Linda Rogers from Minnesota on June 16, 2021:

Wow Bill, I have major goosebumps. You are such a gifted writer that always makes me fall into a deep, thoughtful place after reading your work. This story is sadly very understandable for many of us after the Covid Pandemic. My dear twin sister & I thought we would be homeless about 2 months ago after sis lost her job due to Covid. She now struggles with long haulers, & struggles with short term memory loss, lethargy etc.. our credit took a hit which caused us to be rejected for rentals. Thankfully, a miracle happened; a realtor who knows and respects us, told a man bidding on buying a home, about us. 4 people were fighting for this house and he won the bid. He only wanted the home for the garage, to put his toys and excess stuff in. We are all living so close to homelessness and this was the closest I've ever been to it. We are all one and all have our story to tell. God bless you for filling my soul up and reminding me how blessed I am. I believe you just inspired me to tell my story here. Love Linda

Misbah Sheikh from The World of Poets on June 16, 2021:

Mr. Bill, I can't thank you enough for this fantastic story. Every word was enjoyable to read. Nothing in this world is everlasting. I felt like I was watching a movie while reading this story. All of it was possible for me to envision. What I can say is that, do you know you are an all-rounder. Thank you for this wonderful story and the lovely message it contains. Hats off to you, Sir. You are a source of inspiration.

Stay happy and healthy.

Many Blessings to you

VIDYA D SAGAR on June 16, 2021:

Wonderful story, Bill. Very engaging and strue to life narrative. One sure does need to look out for those threads. It doesn't take long for circumstances to change if one is slack. Good moral. Thanks for sharing.

Denise McGill from Fresno CA on June 16, 2021:

I guess you have known a bit about those threads yourself. I appreciate the reminder to watch our own sweaters! Great story!

Blessings,

Denise

Chitrangada Sharan from New Delhi, India on June 16, 2021:

Nice and engaging story, and I liked the flow! Stories are inspired by real life, real people, and as such this sounds familiar!

Thank you for sharing this!

Mr. Happy from Toronto, Canada on June 16, 2021:

If anyone asks me what type of music I listen to, I usually say: "Anything but country music" but that song wasn't bad. I think I heard bits of it before and paying attention to it now (as in the words), it's pretty good.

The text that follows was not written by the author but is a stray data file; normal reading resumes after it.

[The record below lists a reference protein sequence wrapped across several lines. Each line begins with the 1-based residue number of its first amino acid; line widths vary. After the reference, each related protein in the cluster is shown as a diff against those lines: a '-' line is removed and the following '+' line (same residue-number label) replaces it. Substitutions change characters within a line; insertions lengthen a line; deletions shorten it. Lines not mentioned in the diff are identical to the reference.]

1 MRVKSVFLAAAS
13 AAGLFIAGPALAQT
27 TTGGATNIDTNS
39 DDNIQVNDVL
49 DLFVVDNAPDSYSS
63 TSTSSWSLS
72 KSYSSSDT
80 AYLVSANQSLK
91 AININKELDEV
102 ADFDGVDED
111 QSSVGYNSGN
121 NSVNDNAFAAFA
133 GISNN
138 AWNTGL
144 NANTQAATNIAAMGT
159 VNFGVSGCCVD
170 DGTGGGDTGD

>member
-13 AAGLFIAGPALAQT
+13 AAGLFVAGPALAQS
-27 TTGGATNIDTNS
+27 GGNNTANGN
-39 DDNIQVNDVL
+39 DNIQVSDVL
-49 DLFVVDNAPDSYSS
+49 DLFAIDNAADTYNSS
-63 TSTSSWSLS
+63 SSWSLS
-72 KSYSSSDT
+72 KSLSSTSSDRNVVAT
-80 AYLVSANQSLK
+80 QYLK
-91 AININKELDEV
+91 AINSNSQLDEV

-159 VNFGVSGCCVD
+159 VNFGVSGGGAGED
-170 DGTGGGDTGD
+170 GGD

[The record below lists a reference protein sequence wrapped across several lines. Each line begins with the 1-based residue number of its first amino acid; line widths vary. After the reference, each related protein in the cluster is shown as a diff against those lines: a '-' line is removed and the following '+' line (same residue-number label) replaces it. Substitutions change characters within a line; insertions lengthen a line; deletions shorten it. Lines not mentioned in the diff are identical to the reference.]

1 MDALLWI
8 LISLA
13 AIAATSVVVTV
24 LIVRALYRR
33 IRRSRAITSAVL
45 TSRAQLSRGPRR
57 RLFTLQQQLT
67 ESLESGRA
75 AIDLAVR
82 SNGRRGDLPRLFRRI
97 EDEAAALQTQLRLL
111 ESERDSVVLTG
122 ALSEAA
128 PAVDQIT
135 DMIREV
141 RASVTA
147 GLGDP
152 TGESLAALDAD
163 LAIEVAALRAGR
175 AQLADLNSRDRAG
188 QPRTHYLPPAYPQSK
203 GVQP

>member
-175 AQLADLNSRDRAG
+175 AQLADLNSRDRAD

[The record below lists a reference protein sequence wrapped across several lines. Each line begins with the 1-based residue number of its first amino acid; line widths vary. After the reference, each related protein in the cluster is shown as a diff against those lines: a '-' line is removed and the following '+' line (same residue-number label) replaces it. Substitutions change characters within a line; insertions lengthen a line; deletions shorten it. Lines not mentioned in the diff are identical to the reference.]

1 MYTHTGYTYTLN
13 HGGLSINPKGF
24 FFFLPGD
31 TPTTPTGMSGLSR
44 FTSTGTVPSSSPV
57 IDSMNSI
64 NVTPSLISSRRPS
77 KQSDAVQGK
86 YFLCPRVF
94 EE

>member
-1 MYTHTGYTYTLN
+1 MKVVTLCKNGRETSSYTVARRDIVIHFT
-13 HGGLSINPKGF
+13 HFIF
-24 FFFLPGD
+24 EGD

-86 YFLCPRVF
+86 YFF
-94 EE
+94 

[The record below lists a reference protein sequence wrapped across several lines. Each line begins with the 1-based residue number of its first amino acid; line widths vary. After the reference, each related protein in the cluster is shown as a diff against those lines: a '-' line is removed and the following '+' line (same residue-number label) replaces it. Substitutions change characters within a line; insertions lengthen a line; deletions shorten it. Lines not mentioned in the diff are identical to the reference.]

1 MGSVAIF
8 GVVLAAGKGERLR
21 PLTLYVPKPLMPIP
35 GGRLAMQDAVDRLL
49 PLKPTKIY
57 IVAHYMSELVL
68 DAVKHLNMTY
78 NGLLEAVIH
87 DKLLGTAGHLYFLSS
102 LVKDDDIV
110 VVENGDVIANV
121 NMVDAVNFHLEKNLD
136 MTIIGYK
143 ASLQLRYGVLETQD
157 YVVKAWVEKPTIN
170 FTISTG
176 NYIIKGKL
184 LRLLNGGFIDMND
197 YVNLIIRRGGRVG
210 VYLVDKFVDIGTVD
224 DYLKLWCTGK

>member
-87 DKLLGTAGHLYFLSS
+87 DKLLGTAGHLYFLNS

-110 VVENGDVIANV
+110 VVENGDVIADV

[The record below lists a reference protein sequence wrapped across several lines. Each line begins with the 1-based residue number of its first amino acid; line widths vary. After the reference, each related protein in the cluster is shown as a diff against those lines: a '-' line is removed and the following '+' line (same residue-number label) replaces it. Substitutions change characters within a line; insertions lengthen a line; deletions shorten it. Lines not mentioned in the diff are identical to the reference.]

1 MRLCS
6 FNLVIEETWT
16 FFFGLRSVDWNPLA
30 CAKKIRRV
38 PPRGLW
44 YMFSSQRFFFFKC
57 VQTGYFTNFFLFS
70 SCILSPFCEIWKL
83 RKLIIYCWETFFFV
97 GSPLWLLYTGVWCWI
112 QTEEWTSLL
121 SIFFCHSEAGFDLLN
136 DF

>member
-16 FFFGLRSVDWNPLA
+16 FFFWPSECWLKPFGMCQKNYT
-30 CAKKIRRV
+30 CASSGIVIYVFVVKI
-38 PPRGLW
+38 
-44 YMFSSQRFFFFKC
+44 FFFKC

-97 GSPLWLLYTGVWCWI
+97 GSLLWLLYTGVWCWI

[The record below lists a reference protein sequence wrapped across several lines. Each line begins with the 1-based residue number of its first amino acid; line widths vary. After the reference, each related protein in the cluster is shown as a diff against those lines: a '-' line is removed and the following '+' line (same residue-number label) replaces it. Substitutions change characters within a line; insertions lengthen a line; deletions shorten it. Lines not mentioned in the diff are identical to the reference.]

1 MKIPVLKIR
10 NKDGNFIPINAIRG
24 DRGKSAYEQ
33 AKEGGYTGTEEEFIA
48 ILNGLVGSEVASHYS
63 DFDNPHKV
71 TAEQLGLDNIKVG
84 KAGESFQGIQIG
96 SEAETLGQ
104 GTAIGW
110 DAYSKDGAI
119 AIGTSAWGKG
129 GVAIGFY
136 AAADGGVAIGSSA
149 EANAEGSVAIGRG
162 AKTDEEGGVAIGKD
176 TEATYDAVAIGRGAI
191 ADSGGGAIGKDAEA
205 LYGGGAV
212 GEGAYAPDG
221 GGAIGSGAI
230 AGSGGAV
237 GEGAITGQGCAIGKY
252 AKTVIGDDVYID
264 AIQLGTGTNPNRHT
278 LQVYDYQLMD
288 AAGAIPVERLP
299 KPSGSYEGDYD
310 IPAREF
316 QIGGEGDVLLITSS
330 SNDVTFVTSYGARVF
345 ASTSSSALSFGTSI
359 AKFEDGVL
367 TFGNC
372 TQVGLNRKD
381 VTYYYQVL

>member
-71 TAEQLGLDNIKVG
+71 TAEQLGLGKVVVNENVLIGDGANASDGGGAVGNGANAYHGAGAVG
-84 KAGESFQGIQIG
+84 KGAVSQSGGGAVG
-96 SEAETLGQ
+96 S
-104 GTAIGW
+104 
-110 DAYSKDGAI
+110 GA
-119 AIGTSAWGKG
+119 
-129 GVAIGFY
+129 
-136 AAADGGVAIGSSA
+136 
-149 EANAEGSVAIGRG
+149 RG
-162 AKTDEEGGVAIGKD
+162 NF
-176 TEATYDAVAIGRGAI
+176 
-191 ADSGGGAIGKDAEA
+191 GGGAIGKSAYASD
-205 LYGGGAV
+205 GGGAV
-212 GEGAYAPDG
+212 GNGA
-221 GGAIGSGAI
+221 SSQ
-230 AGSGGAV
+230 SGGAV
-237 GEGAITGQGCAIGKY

I don't gamble much with money, maybe an odd lottery ticket here and there but I do gamble with my life experiences. Haha!! Someone asked me why I want to hike a trail where some have died before and I said: "See if I can do it." lol

I enjoyed your story, in its attention to details, with the small twists and turns You managed in a very short time. Ya, haha ... You definitely good at the craft. Cheers and thanks for sharing!

Bill Holland (author) from Olympia, WA on June 16, 2021:

No offense take at all, my friend. That is a huge compliment. Thank you! Enjoy the sunshine. We earned it.

Pamela Oglesby from Sunny Florida on June 16, 2021:

I really like this story, Bill. I believe life as you know it can slip away if you do not pay attention to your family or even your job.

I think your music is also fitting for this story. Inspiration comes from many places for sure. You are surely a talented author, Bill. I enjoyed reading this story.

Linda Lum from Washington State, USA on June 16, 2021:

What a sad story, but all so very true. As usual, you are the master of bringing characters to life. Please don't take offense—I mean this as a compliment. I see this tale as a Hallmark movie.

Bill Holland (author) from Olympia, WA on June 16, 2021:

Thank you Peggy! I come from a long line of spinners. :) I appreciate your comment.

Bill Holland (author) from Olympia, WA on June 16, 2021:

Been there, done that, Sha, and I'm not doing it again. Thanks for reading, commenting, and being a great friend.

Bill Holland (author) from Olympia, WA on June 16, 2021:

Thank you John, and The Beatles thank you as well. Glad you enjoyed it.

Bill Holland (author) from Olympia, WA on June 16, 2021:

Thank you for the words of praise, Marlene. I'll try to always live up to them in my writing.

Bill Holland (author) from Olympia, WA on June 16, 2021:

I'm very happy you enjoyed it, Ravi! Thank you!

Peggy Woods from Houston, Texas on June 16, 2021:

What a sad slice of life. There are too many families torn apart for all too many reasons. When we see people living in the streets, all of them carry stories. You surely know how to spin a tale!

Shauna L Bowling from Central Florida on June 16, 2021:

And the moral of the story is: Don't lose sight of what's important, respect others, show friends and family they're loved and important to you, or it'll all come back to bite you in the ass.

John Hansen from Queensland Australia on June 16, 2021:

You are right Bill, our inspiration often comes unexpectedly. Love this very human story, and the Beatles songs are very appropriate.

Marlene Bertrand from USA on June 16, 2021:

Your story is a reminder that nothing is guaranteed in life. And I know this story is fictional. At the same time, I imagine this is a real life story for many. Just change the name. You a wonderful storyteller.

Ravi Rajan from Mumbai on June 16, 2021:

A nice story Bill. It is a nice anecdote that brings us interesting strangers we pass by in our lives. Thanks for sharing this wonderful story.